April 06, 2018
Philadelphia's rising star in the United States and beyond is no mirage, but neither is the city's deepening poverty and returning reputation for violent crime, according to annual report from the Pew Charitable Trusts.
This year's "State of the City" report drew a pair of clear-cut conclusions that may have been less apparent in recent years.
While the local economy is trending upward, social measures in Philadelphia are lagging far behind.
"Even with more jobs and lower unemployment, the poverty rate stood at nearly 26 percent, and Philadelphia retained its title as the poorest of America’s 10 most populous cities," the authors noted in their overview.
Almost half of Philadelphia's 400,000 residents living in poverty are actually confronting what's considered deep poverty—an income of less than $10,000, or 50 percent of the federal poverty threshold. Only Detroit and Cleveland have higher rates of overall poverty than Philadelphia.
Economic indicators ranging from total jobs to home sales construction all show in positive movement in Philadelphia, though the average local unemployment rate of 6.2 percent still sits higher than national and regional marks.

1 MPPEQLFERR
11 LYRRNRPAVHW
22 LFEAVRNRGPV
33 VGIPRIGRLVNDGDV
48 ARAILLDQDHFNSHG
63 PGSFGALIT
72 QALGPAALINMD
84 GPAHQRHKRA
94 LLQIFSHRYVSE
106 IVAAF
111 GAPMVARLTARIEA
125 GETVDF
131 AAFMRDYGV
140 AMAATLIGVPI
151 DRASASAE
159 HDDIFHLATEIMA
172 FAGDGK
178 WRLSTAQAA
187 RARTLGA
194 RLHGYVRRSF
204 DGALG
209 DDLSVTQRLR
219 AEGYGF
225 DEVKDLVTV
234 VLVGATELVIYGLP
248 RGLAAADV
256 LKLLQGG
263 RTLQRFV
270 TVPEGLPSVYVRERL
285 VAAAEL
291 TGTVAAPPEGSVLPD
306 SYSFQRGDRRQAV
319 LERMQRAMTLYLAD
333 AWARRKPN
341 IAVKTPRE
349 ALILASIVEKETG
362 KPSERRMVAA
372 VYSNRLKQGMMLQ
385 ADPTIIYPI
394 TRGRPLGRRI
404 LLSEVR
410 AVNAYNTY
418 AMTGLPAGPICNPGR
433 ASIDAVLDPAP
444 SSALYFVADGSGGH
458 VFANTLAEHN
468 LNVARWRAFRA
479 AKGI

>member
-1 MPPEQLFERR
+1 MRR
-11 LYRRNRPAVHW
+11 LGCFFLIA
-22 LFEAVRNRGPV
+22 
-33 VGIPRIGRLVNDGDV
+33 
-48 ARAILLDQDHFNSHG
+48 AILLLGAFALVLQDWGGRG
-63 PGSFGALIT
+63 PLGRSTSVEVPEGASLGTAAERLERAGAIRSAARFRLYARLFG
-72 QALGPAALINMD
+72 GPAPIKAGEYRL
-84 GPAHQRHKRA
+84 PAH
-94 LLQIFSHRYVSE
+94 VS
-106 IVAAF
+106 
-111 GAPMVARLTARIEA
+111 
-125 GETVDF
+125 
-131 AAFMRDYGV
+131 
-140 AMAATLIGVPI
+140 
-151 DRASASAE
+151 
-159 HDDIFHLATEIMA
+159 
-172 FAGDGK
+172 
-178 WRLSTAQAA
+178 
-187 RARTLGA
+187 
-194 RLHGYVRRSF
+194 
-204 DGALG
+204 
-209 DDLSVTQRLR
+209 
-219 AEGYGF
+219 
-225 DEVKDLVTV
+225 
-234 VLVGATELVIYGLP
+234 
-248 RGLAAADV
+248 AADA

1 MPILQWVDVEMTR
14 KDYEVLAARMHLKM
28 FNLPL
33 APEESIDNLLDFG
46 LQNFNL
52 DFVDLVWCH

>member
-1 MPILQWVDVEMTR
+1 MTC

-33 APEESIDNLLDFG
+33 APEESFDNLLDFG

"These bullish economic trends produced stronger-than-predicted revenue flows from virtually every source on which local government relies, including wage, sales, business, property and real estate transfer taxes," the authors continued.
The most troubling findings from this year's report pertain to drug overdoses and homicides.
An estimated 1,200 people died of unintentional drug overdoses in Philadelphia last year, making for one of the highest drug death rates in the United States.
Last year's 317 murders, meanwhile, represent the highest death count since 2012 and 40 more than in 2016. The city's homicide rate of 20,2 per 100,000 residents was fifth among U.S. cities behind Baltimore (55.8), Detroit (39.7), Cleveland (33.7) and Chicago (24).
Other long-term charts and figures provided in the report show that Philadelphia's population is increasingly global and more parents are enrolling their children in charter schools.
"These economic, social, and demographic data tell us that in 2018, Philadelphia has many reasons to be proud of its recent performance—and not just on the football field," the authors conclude. "But the numbers also indicate that the city faces a set of fundamental challenges, some old and some new, that are reason for deep concern."
The full "State of the City" report can be found here.